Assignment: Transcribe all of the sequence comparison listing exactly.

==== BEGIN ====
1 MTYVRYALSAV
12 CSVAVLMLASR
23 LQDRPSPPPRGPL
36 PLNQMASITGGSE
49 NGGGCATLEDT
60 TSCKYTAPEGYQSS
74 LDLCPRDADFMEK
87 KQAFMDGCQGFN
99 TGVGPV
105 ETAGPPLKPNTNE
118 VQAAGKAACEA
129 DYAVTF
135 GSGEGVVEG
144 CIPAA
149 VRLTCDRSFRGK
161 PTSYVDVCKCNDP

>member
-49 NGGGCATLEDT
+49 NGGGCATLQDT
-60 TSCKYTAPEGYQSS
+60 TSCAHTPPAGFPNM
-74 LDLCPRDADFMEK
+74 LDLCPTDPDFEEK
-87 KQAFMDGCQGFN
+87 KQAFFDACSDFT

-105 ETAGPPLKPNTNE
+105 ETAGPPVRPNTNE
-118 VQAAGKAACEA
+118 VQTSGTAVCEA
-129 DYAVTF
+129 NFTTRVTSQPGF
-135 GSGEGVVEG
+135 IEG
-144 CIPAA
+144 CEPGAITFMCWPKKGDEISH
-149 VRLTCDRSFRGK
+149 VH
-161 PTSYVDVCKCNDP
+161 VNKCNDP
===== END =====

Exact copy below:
1 MTYVRYALSAV
12 CSVAVLMLASR
23 LQDRPSPPPRGPL
36 PLNQMASITGGSE
49 NGGGCATLEDT
60 TSCKYTAPEGYQSS
74 LDLCPRDADFMEK
87 KQAFMDGCQGFN
99 TGVGPV
105 ETAGPPLKPNTNE
118 VQAAGKAACEA
129 DYAVTF
135 GSGEGVVEG
144 CIPAA
149 VRLTCDRSFRGK
161 PTSYVDVCKCNDP

>member
-49 NGGGCATLEDT
+49 NGGGCATLQDT
-60 TSCKYTAPEGYQSS
+60 TSCAHTPPAGFPNM
-74 LDLCPRDADFMEK
+74 LDLCPTDPDFEEK
-87 KQAFMDGCQGFN
+87 KQAFFDACSDFT

-105 ETAGPPLKPNTNE
+105 ETAGPPVRPNTNE
-118 VQAAGKAACEA
+118 VQTSGTAVCEA
-129 DYAVTF
+129 NFTTRVTSQPGF
-135 GSGEGVVEG
+135 IEG
-144 CIPAA
+144 CEPGAITFMCWPKKGDEISH
-149 VRLTCDRSFRGK
+149 VH
-161 PTSYVDVCKCNDP
+161 VNKCNDP